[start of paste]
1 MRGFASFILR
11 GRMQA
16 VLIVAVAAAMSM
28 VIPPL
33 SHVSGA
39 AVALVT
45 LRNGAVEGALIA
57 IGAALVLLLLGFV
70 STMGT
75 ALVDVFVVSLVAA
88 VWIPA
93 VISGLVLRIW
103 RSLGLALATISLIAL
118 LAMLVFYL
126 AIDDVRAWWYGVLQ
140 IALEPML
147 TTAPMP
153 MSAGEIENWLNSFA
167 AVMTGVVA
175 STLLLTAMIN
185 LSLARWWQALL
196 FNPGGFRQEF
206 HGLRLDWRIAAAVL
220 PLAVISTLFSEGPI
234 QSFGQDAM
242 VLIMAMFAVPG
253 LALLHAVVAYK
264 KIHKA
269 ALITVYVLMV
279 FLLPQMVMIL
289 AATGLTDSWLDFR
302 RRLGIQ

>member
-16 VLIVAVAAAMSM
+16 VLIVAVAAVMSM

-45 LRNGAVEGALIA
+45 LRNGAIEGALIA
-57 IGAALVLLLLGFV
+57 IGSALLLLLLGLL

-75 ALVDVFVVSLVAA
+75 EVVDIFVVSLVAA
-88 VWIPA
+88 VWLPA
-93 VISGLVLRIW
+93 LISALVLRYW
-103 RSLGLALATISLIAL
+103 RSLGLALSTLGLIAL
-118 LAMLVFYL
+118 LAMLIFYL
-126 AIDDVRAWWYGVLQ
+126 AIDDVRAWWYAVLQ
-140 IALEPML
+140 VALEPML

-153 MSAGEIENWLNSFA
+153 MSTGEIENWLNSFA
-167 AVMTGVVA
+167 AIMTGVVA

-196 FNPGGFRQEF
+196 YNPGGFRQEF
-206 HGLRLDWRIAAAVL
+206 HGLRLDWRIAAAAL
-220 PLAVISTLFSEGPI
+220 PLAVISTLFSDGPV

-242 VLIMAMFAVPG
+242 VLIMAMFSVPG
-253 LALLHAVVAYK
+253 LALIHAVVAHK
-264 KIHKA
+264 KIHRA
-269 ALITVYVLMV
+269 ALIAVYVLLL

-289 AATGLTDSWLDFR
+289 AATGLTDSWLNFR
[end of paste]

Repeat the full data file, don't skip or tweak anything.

1 MRGFASFILR
11 GRMQA
16 VLIVAVAAAMSM
28 VIPPL
33 SHVSGA
39 AVALVT
45 LRNGAVEGALIA
57 IGAALVLLLLGFV
70 STMGT
75 ALVDVFVVSLVAA
88 VWIPA
93 VISGLVLRIW
103 RSLGLALATISLIAL
118 LAMLVFYL
126 AIDDVRAWWYGVLQ
140 IALEPML
147 TTAPMP
153 MSAGEIENWLNSFA
167 AVMTGVVA
175 STLLLTAMIN
185 LSLARWWQALL
196 FNPGGFRQEF
206 HGLRLDWRIAAAVL
220 PLAVISTLFSEGPI
234 QSFGQDAM
242 VLIMAMFAVPG
253 LALLHAVVAYK
264 KIHKA
269 ALITVYVLMV
279 FLLPQMVMIL
289 AATGLTDSWLDFR
302 RRLGIQ

>member
-16 VLIVAVAAAMSM
+16 VLIVAVAAVMSM

-45 LRNGAVEGALIA
+45 LRNGAIEGALIA
-57 IGAALVLLLLGFV
+57 IGSALLLLLLGLL

-75 ALVDVFVVSLVAA
+75 EVVDIFVVSLVAA
-88 VWIPA
+88 VWLPA
-93 VISGLVLRIW
+93 LISALVLRYW
-103 RSLGLALATISLIAL
+103 RSLGLALSTLGLIAL
-118 LAMLVFYL
+118 LAMLIFYL
-126 AIDDVRAWWYGVLQ
+126 AIDDVRAWWYAVLQ
-140 IALEPML
+140 VALEPML

-153 MSAGEIENWLNSFA
+153 MSTGEIENWLNSFA
-167 AVMTGVVA
+167 AIMTGVVA

-196 FNPGGFRQEF
+196 YNPGGFRQEF
-206 HGLRLDWRIAAAVL
+206 HGLRLDWRIAAAAL
-220 PLAVISTLFSEGPI
+220 PLAVISTLFSDGPV

-242 VLIMAMFAVPG
+242 VLIMAMFSVPG
-253 LALLHAVVAYK
+253 LALIHAVVAHK
-264 KIHKA
+264 KIHRA
-269 ALITVYVLMV
+269 ALIAVYVLLL

-289 AATGLTDSWLDFR
+289 AATGLTDSWLNFR